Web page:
The researchers analyzed silt from an ocean-floor core taken from a region off the southern tip of Greenland that receives sediments carried by meltwater streams off the ice sheet. They used different patterns of radiogenic isotopes to identify sources of the sediment, tracing the silt back to one of three “terranes” or regions, each with a distinct geochemical signature. The patterns of sedimentation show which terranes were still glaciated at that time.

“If the land deglaciates, you lose that sediment,” Carlson explains. But to their surprise, they found that all the terranes were still supplying sediment throughout the last interglacial period and thus still had some ice cover.

“The ice definitely retreated to smaller than present extent and definitely raised sea level to higher than present” and continued to melt throughout the warm period, he adds, but the sediment analysis indicates that “the ice sheet seems to be more stable than some of the greater retreat values that people have presented.”

The team used their results to evaluate several existing models of Greenland ice sheet melting during the last interglacial period. The models consistent with the new findings indicate that melting Greenland ice was responsible for a sea level rise of 1.6 to 2.2 meters — at most, roughly half of the minimum four-meter total increase.

Even after accounting for other Arctic ice and the thermal expansion of warmer water, most of the difference must have come from a melting Antarctic ice sheet, Carlson says.

“The implication of our results is that West Antarctica likely was much smaller than it is today,” and responsible for much more of the sea level rise than many scientists have thought, he says. “If West Antarctica collapsed, that means it’s more unstable than we expected, which is quite scary.”

Ultimately, Carlson says he hopes this line of research will improve the representation of ice sheet responses to a warming planet in future Intergovernmental Panel on Climate Change (IPCC) reports. Temperatures during the last interglacial period were similar to those expected by the end of this century, and present-day temps have already reached a point that Greenland’s glaciers are melting.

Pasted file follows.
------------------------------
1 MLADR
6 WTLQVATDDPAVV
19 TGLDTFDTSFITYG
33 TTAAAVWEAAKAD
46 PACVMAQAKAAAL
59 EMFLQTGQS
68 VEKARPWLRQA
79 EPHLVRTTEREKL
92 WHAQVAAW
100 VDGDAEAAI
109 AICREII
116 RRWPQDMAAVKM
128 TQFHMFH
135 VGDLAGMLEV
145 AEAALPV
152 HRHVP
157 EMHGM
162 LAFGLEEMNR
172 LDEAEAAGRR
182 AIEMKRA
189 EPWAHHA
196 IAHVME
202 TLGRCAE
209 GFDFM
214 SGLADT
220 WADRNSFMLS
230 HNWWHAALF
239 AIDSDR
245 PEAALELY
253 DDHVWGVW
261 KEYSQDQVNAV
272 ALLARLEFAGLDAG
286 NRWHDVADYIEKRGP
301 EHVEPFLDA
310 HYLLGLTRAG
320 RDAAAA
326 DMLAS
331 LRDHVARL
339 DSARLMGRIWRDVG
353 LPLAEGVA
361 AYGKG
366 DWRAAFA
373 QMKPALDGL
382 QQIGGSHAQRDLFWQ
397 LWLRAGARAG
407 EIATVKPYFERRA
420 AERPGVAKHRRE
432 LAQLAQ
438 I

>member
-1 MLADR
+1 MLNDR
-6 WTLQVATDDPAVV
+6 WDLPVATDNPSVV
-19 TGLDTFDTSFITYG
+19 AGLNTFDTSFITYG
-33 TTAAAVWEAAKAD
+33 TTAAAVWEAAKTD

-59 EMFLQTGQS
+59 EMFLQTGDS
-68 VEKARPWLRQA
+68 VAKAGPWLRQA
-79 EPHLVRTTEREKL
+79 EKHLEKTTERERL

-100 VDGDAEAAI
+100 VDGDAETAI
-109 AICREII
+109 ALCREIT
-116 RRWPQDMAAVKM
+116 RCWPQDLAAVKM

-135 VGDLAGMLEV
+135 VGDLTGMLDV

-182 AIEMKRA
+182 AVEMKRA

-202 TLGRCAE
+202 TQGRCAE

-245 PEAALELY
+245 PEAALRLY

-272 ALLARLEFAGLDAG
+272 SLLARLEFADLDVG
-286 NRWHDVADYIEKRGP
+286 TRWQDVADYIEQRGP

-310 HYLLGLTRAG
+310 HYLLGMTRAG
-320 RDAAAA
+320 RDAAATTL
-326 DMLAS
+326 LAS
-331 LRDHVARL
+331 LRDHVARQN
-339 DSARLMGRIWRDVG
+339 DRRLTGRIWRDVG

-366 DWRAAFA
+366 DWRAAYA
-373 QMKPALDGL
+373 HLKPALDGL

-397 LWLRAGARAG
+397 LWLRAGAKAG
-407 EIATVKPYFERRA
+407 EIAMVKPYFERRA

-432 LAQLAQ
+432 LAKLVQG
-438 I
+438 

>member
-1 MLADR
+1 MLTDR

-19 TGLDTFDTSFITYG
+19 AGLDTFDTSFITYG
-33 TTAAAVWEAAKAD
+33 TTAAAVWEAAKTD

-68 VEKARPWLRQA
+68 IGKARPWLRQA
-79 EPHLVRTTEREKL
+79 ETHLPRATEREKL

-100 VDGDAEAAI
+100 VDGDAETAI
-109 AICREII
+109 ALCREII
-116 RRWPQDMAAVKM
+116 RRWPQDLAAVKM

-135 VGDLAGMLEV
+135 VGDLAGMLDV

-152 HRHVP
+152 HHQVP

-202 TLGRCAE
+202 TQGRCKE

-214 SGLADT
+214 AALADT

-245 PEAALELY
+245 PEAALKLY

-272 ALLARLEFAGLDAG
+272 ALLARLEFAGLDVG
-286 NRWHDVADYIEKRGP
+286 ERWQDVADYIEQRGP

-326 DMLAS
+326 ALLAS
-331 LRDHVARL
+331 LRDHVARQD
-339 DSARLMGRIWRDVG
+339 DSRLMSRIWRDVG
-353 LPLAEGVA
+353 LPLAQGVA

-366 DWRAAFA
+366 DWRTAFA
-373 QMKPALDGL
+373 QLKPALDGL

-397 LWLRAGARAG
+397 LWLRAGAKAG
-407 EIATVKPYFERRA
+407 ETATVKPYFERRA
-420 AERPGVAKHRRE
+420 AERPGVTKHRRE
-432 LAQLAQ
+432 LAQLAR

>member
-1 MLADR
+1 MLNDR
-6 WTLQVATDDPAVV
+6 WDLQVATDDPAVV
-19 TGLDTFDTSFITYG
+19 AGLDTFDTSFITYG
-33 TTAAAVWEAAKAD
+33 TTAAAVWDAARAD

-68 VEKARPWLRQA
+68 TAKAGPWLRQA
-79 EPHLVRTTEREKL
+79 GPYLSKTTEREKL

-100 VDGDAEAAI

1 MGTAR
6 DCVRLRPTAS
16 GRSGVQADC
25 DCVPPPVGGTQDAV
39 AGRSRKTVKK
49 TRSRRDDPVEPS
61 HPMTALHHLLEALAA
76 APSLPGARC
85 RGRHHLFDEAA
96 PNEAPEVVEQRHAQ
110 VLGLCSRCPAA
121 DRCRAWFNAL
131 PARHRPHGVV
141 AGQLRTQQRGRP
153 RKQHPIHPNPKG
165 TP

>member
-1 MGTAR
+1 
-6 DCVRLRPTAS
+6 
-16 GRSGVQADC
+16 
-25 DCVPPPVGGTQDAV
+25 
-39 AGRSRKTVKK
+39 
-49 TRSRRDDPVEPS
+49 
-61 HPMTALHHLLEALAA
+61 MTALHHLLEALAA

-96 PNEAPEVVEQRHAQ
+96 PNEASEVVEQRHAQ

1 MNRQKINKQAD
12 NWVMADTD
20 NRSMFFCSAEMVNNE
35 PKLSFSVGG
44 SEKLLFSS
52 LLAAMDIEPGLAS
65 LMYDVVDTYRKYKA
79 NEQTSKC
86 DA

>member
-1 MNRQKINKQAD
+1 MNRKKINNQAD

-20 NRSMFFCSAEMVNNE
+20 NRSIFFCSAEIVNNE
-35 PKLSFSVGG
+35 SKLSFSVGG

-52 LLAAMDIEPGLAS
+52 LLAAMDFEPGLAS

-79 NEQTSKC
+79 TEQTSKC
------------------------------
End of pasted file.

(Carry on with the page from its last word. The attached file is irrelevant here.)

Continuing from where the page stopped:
The Science paper was co-authored by UW-Madison colleagues Elizabeth Colville, Brian Beard, Alberto Reyes, and David Ullman and Oregon State University researchers Robert Hatfield and Joseph Stoner, and supported by UW-Madison and the National Science Foundation.

Valle Grande, New Mexico, reveals evidence of ancient megadrought

Valle Grande, New Mexico : Image of the Day.

Valle Grande, New Mexico

acquired May 25, 2011 download large image (5 MB, JPEG)
acquired May 25, 2011 download GeoTIFF file (41 MB, TIFF)

The American Southwest is prone to drought, and the summer of 2011 proved no exception, when a severe drought extended from Arizona to Florida. But a sediment core from New Mexico suggests that today’s droughts—even the 1930s Dust Bowl—are fleeting events compared to conditions of the ancient past. Hundreds of thousands of years ago, some droughts could persist for centuries. Researchers find one ancient period of warm, dry conditions especially intriguing because it was, in many ways, similar to conditions on Earth during the last 10,000 years.

Clues about this ancient period are preserved in a dry lakebed in New Mexico named Valle Grande. On May 25, 2011, the Advanced Land Imager (ALI) on NASA’s Earth Observing-1 (EO-1) satellite captured this natural-color image of the lakebed. It is an unevenly shaped expanse of beige grassland situated inside the larger Valles Caldera.

Researchers extracted a 260-foot (80-meter) sediment core from this lakebed in 2004, and published their analysis in 2011. Ancient lake muds in the core document the region’s climate between 360,000 and 550,000 years ago. During that time, glaciers advanced over North America in recurring ice ages, and conditions warmed in interglacial periods. The core includes sediments from two warm interglacials.